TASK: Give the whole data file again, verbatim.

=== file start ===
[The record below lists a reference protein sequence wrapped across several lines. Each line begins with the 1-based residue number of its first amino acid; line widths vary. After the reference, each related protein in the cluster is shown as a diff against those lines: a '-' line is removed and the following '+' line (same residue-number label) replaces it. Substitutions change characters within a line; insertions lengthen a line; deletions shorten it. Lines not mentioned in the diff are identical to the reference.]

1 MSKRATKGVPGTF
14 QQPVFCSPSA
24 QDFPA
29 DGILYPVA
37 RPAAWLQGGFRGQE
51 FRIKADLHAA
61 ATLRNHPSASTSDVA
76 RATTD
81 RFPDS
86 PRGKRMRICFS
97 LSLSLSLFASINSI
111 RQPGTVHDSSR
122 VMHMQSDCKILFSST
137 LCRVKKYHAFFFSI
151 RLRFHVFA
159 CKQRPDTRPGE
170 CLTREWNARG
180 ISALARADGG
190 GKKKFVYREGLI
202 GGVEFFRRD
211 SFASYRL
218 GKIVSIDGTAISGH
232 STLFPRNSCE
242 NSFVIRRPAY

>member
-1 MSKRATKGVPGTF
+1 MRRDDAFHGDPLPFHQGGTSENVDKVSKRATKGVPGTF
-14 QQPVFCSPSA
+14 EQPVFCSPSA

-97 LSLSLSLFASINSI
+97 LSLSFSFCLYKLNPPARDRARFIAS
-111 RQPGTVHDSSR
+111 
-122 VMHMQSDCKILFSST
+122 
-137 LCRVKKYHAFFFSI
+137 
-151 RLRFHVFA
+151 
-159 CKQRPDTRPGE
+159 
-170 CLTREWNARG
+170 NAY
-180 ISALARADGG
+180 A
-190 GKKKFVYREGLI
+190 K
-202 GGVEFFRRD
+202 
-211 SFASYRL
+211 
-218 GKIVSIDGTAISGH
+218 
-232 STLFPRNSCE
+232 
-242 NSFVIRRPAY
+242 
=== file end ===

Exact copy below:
[The record below lists a reference protein sequence wrapped across several lines. Each line begins with the 1-based residue number of its first amino acid; line widths vary. After the reference, each related protein in the cluster is shown as a diff against those lines: a '-' line is removed and the following '+' line (same residue-number label) replaces it. Substitutions change characters within a line; insertions lengthen a line; deletions shorten it. Lines not mentioned in the diff are identical to the reference.]

1 MSKRATKGVPGTF
14 QQPVFCSPSA
24 QDFPA
29 DGILYPVA
37 RPAAWLQGGFRGQE
51 FRIKADLHAA
61 ATLRNHPSASTSDVA
76 RATTD
81 RFPDS
86 PRGKRMRICFS
97 LSLSLSLFASINSI
111 RQPGTVHDSSR
122 VMHMQSDCKILFSST
137 LCRVKKYHAFFFSI
151 RLRFHVFA
159 CKQRPDTRPGE
170 CLTREWNARG
180 ISALARADGG
190 GKKKFVYREGLI
202 GGVEFFRRD
211 SFASYRL
218 GKIVSIDGTAISGH
232 STLFPRNSCE
242 NSFVIRRPAY

>member
-1 MSKRATKGVPGTF
+1 MRRDDAFHGDPLPFHQGGTSENVDKVSKRATKGVPGTF
-14 QQPVFCSPSA
+14 EQPVFCSPSA

-97 LSLSLSLFASINSI
+97 LSLSFSFCLYKLNPPARDRARFIAS
-111 RQPGTVHDSSR
+111 
-122 VMHMQSDCKILFSST
+122 
-137 LCRVKKYHAFFFSI
+137 
-151 RLRFHVFA
+151 
-159 CKQRPDTRPGE
+159 
-170 CLTREWNARG
+170 NAY
-180 ISALARADGG
+180 A
-190 GKKKFVYREGLI
+190 K
-202 GGVEFFRRD
+202 
-211 SFASYRL
+211 
-218 GKIVSIDGTAISGH
+218 
-232 STLFPRNSCE
+232 
-242 NSFVIRRPAY
+242 